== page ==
"The duck is drinking milk."
Translation:De eend drinkt melk.
You have to memorize if it's de or het for every noun. But sometimes, it follows this rule, if it can be given a gender, like a person, it is a "de" noun. But if it can't, like a book, it is a "het" noun. Keep in mind that this rule is only SOMETIMES applied, so it is best to just memorize the whole thing. :P
EDIT: For nouns that already have a gender, like "meisje", "het" is used.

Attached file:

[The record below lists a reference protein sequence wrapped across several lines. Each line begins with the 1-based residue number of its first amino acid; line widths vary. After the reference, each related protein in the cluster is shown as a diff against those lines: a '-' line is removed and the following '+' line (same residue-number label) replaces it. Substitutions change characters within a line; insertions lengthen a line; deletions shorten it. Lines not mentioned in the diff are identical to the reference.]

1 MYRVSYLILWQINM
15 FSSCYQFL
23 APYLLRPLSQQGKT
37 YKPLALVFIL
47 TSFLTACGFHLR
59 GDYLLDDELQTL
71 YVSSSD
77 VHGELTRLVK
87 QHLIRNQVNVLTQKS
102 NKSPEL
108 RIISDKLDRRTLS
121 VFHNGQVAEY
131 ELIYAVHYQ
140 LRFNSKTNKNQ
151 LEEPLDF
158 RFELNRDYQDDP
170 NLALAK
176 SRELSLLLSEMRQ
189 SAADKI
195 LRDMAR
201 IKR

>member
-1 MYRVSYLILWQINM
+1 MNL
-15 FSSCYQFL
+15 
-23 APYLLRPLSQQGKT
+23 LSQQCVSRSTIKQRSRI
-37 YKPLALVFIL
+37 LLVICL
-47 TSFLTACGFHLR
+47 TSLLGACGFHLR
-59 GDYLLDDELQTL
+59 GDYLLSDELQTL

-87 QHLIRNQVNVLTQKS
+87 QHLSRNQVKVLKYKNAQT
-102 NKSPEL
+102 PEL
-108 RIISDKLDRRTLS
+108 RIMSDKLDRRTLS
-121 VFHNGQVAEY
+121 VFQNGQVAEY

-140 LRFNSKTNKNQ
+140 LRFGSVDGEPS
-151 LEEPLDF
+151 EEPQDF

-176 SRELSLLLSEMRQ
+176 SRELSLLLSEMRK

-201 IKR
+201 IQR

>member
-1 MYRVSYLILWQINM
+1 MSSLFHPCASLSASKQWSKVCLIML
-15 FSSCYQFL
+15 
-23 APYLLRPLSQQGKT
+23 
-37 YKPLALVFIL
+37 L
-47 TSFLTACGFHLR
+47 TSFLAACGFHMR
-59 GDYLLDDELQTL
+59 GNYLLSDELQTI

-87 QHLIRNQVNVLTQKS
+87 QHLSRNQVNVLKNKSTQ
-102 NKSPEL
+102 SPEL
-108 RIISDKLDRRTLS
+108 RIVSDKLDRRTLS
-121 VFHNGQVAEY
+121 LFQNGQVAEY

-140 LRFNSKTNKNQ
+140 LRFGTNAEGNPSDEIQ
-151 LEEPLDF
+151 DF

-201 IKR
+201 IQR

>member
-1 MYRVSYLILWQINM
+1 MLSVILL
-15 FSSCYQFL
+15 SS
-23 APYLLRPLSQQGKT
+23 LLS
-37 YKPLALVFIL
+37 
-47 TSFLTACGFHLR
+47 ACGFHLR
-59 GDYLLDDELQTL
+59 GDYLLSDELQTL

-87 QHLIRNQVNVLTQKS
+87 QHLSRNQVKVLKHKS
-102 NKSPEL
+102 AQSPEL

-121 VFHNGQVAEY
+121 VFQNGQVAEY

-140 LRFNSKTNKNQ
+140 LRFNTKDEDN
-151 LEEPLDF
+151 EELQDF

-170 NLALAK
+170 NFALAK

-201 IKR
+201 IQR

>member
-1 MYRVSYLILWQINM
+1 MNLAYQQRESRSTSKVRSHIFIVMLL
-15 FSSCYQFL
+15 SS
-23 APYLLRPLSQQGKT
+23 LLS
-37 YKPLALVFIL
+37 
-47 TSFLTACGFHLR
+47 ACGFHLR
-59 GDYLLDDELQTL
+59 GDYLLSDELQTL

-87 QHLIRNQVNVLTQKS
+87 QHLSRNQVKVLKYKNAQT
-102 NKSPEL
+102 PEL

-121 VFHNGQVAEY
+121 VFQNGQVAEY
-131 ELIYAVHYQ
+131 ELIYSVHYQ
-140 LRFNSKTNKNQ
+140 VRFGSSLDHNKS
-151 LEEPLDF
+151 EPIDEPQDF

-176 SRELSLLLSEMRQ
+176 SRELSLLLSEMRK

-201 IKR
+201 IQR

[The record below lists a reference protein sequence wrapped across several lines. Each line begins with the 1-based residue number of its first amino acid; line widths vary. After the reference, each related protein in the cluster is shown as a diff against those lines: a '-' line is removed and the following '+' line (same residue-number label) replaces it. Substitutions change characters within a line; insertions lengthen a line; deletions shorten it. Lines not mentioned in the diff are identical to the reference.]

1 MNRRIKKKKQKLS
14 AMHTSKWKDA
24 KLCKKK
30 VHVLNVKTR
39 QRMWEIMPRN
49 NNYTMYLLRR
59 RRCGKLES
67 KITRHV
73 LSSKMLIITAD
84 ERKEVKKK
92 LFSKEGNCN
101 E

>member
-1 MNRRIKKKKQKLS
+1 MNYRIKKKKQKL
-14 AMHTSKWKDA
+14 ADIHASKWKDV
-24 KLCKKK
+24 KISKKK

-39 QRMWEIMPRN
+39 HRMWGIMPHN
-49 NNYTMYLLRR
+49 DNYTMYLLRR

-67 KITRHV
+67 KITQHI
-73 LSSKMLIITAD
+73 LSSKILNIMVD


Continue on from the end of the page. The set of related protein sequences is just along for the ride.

"The duck is drinking milk" is to be translated as "De eend is melk aan het drinken" "De eend drinkt milk" is "The duck drinks milk"
Actually, the English present continuous ("the duck is drinking milk") can often be translated with the Dutch present simple ("de eend drinkt melk"). The use of tenses is different in the two languages: the Dutch present continuous ("de eend is melk aan het drinken") isn't used that much and can almost always be replaced by the present simple, while the English present continuous is very common.